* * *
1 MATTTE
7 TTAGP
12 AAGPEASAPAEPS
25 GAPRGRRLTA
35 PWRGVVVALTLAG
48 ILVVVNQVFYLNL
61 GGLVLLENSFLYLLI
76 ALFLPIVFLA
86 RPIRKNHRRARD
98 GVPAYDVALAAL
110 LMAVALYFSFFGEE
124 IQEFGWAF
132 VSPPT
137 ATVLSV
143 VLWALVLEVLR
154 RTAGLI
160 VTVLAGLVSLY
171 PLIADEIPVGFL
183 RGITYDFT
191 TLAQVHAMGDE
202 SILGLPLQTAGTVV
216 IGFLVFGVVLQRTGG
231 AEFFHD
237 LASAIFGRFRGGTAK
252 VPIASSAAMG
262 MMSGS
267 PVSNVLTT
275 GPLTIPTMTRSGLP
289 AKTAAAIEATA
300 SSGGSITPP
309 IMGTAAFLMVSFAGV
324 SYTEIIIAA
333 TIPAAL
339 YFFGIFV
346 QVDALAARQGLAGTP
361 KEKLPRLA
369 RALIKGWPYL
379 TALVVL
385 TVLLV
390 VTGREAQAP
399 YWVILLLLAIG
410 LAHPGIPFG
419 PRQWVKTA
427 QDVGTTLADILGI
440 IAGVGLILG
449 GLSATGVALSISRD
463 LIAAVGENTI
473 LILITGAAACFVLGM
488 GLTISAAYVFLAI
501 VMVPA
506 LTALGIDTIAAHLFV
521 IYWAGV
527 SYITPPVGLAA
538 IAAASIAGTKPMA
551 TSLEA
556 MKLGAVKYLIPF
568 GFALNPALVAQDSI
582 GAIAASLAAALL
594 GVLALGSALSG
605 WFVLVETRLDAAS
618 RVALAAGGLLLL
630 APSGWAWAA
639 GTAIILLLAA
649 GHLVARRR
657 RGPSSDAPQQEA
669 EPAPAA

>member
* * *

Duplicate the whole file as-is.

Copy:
1 MATTTE
7 TTAGP
12 AAGPEASAPAEPS
25 GAPRGRRLTA
35 PWRGVVVALTLAG
48 ILVVVNQVFYLNL
61 GGLVLLENSFLYLLI
76 ALFLPIVFLA
86 RPIRKNHRRARD
98 GVPAYDVALAAL
110 LMAVALYFSFFGEE
124 IQEFGWAF
132 VSPPT
137 ATVLSV
143 VLWALVLEVLR
154 RTAGLI
160 VTVLAGLVSLY
171 PLIADEIPVGFL
183 RGITYDFT
191 TLAQVHAMGDE
202 SILGLPLQTAGTVV
216 IGFLVFGVVLQRTGG
231 AEFFHD
237 LASAIFGRFRGGTAK
252 VPIASSAAMG
262 MMSGS
267 PVSNVLTT
275 GPLTIPTMTRSGLP
289 AKTAAAIEATA
300 SSGGSITPP
309 IMGTAAFLMVSFAGV
324 SYTEIIIAA
333 TIPAAL
339 YFFGIFV
346 QVDALAARQGLAGTP
361 KEKLPRLA
369 RALIKGWPYL
379 TALVVL
385 TVLLV
390 VTGREAQAP
399 YWVILLLLAIG
410 LAHPGIPFG
419 PRQWVKTA
427 QDVGTTLADILGI
440 IAGVGLILG
449 GLSATGVALSISRD
463 LIAAVGENTI
473 LILITGAAACFVLGM
488 GLTISAAYVFLAI
501 VMVPA
506 LTALGIDTIAAHLFV
521 IYWAGV
527 SYITPPVGLAA
538 IAAASIAGTKPMA
551 TSLEA
556 MKLGAVKYLIPF
568 GFALNPALVAQDSI
582 GAIAASLAAALL
594 GVLALGSALSG
605 WFVLVETRLDAAS
618 RVALAAGGLLLL
630 APSGWAWAA
639 GTAIILLLAA
649 GHLVARRR
657 RGPSSDAPQQEA
669 EPAPAA

>member